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Hough Top social housing plans to be decided by councillors

By John Baron

Plans for a major new social housing development on the site of the former Hough Side School in Swinnow are set to be decided by city councillors next week.

Members of the south and west plans panel will meet at Leeds Civic Hall next Thursday (June 6) to discuss a development of 82 new local authority homes at Hough Top – after previously asking council designers to come back with revised plans after raising a number of concerns.

Councillors had previously provided feedback on the scheme back in March, and had told designers to make a number of changes to the proposal.

Changes incorporated into revised plans include: more windows to corner properties, greater articulation and an increase in windows to the flats, improvements to flank boundaries to houses, an increase in tree planting, removal of the path to the SE public open space, and improvements to hard surfacing treatment.

But there has been no change to the western boundary treatment other than the provision of ball strike netting, the proposed vehicular access points or cycle access – all of which were raised in March.

Council planning officers are recommending that councillors approve the scheme, subject to 34 planning condition, which include a landscaping scheme and details of maintenance, a highways condition survey and retention of driveways for parking.

The council wants to build a 100% affordable residential development across the site including both houses and apartments. The site would contain 55 houses and 27 apartments, meaning there will be 82 new residential properties proposed.

The two-storey houses will be a mixture of two, three and four bedrooms. Each house will have its own parking spaces and private garden space. The proposed three-storey apartment block will contain a mixture of one and two-bedroom units.

The proposals have generated 106 objection comments, mainly around road safety, parking, site access, dominance and design. Pudsey councillor Simon Seary has supported residents’ concerns. There were also six comments in support.

Civc watchdog Leeds Civic Trust welcomed ‘much-needed’ affordable housing in the local area. They said the site layout lacks a centre, but the houses are well proportioned but are without any particular architectural character. More trees are required and they had concerns over the ground floor layout of some of the houses.

A council planning officer’s report concluded that the principle of residential development is ‘considered to be acceptable’. The report added: “The development is not considered to be harmful to the character and appearance of the area, nor would it have a harmful impact on highway safety. The development provides 100% affordable housing and this weighs heavily in the balance of considerations.”

The agenda and council documents for next Thursday’s Civic Hall meeting (1.30pm) can be read here.

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  1. The Applicant (LCC) continues to claim that they have “sought to engage positively and proactively with the local community, both during the life of the application and at pre-application stage.” But that’s total rubbish.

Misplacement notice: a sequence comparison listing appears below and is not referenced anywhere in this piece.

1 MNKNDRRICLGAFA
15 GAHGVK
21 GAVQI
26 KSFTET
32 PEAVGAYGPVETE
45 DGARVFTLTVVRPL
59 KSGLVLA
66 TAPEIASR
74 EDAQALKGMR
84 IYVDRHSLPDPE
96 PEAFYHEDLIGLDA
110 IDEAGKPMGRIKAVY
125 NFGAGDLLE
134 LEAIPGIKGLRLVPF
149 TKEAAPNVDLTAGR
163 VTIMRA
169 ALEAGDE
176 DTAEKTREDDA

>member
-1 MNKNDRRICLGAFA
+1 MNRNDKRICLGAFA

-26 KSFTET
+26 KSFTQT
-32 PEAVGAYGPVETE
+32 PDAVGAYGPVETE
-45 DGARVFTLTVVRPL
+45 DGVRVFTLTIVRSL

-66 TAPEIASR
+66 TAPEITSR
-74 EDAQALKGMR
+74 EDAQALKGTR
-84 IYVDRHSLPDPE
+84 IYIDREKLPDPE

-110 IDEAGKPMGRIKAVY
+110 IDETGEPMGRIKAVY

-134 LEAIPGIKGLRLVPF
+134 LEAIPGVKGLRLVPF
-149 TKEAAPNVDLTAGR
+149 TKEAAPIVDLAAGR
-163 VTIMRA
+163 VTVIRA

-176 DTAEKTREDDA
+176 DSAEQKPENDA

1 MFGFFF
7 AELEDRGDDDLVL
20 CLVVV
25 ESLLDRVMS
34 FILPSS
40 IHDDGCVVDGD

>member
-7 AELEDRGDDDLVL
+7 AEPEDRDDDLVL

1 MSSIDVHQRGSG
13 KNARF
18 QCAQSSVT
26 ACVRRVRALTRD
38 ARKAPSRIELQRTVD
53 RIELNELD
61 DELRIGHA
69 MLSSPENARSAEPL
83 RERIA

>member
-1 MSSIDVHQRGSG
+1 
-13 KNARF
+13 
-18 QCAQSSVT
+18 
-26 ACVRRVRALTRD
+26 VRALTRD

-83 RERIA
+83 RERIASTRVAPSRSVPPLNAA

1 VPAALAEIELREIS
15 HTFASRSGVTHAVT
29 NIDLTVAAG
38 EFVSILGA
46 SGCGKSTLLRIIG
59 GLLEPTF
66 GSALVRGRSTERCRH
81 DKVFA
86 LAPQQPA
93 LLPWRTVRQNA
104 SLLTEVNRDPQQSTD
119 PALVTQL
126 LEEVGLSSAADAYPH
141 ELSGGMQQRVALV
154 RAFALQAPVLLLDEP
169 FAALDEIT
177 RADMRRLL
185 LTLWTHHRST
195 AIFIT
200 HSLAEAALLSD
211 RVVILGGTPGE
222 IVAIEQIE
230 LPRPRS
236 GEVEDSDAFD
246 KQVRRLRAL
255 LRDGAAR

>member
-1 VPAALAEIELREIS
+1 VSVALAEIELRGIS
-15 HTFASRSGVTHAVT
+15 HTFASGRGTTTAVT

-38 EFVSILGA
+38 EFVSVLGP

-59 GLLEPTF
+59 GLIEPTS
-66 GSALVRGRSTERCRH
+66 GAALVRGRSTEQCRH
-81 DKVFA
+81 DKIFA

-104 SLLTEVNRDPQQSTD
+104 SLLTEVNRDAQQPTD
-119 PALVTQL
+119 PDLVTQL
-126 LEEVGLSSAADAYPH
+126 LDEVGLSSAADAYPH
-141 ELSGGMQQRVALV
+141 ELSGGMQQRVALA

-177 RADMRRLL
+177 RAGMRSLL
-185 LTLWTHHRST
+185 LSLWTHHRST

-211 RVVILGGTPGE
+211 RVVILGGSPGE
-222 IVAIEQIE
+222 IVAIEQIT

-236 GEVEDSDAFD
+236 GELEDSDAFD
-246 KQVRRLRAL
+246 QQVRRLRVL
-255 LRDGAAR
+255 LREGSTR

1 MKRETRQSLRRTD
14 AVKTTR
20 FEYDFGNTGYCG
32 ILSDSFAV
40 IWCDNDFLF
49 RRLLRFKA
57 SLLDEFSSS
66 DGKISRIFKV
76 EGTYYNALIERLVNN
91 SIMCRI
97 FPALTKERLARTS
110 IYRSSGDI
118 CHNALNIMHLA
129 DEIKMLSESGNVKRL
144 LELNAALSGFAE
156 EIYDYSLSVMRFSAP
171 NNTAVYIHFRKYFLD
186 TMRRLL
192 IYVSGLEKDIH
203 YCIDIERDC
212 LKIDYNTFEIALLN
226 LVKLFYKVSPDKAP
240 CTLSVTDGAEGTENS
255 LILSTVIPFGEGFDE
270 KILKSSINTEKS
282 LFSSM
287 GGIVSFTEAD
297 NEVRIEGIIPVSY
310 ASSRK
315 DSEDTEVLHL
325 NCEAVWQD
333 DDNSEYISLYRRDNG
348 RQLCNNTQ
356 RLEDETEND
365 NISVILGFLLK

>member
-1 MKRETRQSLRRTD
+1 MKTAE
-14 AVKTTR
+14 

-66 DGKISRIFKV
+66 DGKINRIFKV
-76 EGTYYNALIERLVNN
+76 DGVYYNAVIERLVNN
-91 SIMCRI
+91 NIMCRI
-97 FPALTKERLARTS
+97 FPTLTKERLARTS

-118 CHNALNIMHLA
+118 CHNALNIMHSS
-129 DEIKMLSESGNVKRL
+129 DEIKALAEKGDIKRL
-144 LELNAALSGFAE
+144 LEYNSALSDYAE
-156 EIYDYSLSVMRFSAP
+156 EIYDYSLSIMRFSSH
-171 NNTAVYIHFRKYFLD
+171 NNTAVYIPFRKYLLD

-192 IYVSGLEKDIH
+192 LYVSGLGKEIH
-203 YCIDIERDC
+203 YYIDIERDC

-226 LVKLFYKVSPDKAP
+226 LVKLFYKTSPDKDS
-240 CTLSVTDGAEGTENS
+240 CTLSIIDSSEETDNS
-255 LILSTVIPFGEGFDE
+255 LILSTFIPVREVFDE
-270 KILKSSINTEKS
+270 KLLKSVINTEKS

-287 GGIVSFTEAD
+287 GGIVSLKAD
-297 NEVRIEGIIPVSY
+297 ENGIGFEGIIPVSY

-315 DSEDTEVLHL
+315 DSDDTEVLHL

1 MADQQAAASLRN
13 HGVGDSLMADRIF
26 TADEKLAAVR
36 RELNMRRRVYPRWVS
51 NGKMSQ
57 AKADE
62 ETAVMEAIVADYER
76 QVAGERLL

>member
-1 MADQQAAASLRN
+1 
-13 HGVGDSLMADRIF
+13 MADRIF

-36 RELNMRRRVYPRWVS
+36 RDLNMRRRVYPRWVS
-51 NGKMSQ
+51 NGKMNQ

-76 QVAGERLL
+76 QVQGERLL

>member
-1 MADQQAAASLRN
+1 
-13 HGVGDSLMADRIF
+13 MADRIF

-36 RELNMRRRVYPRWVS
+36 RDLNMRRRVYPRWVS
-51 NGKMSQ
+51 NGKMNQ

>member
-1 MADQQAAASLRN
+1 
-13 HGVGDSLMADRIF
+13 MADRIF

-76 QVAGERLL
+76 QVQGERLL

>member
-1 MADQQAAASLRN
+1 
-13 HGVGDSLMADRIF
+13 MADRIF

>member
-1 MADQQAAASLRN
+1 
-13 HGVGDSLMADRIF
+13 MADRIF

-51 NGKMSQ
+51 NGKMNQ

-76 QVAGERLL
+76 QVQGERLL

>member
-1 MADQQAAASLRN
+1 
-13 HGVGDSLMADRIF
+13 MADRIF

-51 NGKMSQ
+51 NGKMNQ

This has never been engagement – simply notification. As residents we have offered on several occasions to meet with the Council House Growth Team to discuss the situation. This has been rebuffed. No effort has been made to work with residents to revise the scheme to overcome our legitimate concerns. The 3 storey flats are too big – and in the wrong place. The whole development is in red brick – yet the whole of Hough Top is local stone. And they are closing the original main entrance to the site on Harley Drive – which pushes all of the traffic onto Hough Top, a road that has significant well known problems they refuse to acknowledge.

    No-one is objecting to the principle of the development. Yet all interactions with the Planning Department and the CHGT – and the fact that they are pushing this through during the run up to a general election (when important political decisions are supposed to be avoided, even in local government) lead us to suspect predetermination has already taken place.

    If there is no evidence of any revisions to the proposed scheme which reflect feedback received from residents at any stage – just how meaningful was the “consultation process”?

    If the Applicant (LCC), the Planning Department (LCC) and the Council (LCC) are all pushing to get this built as fast as possible, at as low a cost as possible… what would you expect? Consultation would never have resulted in amendments to the scheme.

    The rights of existing residents have been ignored throughout and prejudiced by the process. Under Planning Law, residents should have a legitimate expectation that their concerns will be heard, listened to and fairly and properly reported to the Panel Members when the application is determined. Yet the report in the linked documents is riddled with errors, untruths, and downplays the scale of over 100 objections from the public.


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